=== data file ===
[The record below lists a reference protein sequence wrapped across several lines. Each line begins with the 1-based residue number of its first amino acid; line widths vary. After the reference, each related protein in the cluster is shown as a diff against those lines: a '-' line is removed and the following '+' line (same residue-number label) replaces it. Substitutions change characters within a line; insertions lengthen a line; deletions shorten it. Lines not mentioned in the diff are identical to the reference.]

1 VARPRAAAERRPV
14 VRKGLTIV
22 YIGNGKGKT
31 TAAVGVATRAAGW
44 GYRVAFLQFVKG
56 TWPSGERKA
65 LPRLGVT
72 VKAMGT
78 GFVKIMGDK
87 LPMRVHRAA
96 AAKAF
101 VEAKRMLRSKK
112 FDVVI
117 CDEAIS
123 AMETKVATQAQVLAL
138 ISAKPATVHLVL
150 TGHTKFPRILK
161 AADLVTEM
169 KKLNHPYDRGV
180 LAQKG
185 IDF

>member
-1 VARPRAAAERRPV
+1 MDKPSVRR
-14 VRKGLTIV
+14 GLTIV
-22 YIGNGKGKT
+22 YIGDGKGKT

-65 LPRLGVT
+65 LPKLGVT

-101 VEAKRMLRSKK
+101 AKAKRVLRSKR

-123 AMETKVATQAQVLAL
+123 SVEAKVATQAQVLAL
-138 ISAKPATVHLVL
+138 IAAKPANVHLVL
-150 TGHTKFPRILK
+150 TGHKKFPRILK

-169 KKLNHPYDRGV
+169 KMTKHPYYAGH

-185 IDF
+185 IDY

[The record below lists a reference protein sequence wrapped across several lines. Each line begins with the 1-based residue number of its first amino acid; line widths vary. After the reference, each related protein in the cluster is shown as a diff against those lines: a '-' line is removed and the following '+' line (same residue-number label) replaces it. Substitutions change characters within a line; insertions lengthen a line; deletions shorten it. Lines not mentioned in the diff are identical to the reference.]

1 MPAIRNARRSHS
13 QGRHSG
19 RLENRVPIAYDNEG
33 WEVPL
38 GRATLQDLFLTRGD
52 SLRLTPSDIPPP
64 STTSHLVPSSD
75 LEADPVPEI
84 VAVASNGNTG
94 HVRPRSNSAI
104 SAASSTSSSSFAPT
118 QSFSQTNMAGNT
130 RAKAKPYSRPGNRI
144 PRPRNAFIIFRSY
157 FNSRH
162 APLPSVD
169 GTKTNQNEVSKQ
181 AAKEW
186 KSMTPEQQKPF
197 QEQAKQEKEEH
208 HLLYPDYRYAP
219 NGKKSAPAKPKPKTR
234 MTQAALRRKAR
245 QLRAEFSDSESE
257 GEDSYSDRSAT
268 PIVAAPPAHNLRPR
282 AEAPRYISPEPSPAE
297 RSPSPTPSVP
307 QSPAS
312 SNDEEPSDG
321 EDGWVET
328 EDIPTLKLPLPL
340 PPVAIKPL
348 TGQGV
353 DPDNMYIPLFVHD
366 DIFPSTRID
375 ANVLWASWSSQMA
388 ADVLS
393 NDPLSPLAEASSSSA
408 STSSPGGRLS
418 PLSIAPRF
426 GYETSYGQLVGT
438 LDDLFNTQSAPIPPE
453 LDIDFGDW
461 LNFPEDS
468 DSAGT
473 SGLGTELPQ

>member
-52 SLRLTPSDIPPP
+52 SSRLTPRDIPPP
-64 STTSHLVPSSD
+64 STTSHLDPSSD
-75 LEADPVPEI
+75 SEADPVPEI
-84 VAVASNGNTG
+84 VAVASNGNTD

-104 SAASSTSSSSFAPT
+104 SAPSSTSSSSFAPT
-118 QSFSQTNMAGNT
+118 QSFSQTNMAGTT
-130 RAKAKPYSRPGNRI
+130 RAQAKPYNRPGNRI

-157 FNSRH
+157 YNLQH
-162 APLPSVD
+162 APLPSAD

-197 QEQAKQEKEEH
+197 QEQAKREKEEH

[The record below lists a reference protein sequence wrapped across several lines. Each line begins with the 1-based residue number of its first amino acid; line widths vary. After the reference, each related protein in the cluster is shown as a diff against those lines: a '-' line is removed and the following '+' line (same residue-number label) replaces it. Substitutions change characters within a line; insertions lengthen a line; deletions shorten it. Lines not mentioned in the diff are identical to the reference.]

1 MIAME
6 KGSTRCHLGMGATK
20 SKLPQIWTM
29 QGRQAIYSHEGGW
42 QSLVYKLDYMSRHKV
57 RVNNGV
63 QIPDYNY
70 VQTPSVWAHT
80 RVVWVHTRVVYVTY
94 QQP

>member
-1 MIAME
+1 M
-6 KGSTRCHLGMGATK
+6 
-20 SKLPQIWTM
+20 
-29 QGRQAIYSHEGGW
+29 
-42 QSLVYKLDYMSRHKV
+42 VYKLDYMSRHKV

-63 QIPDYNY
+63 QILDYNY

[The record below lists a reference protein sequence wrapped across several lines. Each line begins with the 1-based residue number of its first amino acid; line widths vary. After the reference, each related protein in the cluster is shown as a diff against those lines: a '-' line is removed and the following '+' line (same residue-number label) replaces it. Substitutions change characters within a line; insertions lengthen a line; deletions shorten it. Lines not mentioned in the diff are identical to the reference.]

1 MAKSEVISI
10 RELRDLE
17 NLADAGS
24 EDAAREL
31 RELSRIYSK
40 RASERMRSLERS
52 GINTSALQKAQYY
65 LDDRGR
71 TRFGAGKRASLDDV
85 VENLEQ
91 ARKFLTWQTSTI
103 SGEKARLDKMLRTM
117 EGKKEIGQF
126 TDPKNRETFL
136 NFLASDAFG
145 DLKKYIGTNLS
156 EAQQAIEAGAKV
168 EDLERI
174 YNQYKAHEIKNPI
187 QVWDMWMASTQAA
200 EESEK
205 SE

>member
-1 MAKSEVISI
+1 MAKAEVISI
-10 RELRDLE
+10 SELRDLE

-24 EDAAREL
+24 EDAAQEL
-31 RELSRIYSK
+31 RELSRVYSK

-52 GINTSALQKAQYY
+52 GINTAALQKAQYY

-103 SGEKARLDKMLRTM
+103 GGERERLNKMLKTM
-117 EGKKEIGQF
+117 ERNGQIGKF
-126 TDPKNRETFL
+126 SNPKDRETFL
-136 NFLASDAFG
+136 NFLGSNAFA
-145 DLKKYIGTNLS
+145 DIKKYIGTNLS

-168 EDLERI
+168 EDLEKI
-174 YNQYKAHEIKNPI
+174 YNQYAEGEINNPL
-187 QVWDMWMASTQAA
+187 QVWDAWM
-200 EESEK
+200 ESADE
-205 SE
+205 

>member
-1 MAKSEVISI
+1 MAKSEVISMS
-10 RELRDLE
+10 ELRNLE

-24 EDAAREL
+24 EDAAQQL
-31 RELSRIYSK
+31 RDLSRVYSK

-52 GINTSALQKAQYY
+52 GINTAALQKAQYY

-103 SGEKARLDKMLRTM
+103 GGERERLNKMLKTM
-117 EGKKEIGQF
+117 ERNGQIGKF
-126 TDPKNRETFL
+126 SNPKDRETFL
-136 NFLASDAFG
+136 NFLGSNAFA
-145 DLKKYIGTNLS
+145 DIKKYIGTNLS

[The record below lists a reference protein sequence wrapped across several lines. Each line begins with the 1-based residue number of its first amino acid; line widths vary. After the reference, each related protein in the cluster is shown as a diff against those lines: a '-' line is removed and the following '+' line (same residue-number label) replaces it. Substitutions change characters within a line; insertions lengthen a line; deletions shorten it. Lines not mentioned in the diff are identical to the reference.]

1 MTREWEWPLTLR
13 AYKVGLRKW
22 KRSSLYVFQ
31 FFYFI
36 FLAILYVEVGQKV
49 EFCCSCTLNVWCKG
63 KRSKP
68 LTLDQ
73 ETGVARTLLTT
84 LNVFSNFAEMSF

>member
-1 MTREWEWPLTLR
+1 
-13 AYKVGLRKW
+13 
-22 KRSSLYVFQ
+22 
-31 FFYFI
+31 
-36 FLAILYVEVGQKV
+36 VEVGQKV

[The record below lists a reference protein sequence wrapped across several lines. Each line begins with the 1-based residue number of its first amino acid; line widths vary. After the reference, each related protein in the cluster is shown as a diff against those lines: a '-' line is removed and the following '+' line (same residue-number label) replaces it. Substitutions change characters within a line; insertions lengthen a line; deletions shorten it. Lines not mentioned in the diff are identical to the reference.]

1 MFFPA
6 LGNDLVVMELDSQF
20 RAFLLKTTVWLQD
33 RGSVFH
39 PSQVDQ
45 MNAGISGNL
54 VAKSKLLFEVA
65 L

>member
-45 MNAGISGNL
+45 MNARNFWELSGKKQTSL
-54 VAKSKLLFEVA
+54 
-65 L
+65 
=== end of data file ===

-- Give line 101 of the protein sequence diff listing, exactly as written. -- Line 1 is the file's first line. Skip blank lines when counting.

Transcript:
-104 SAASSTSSSSFAPT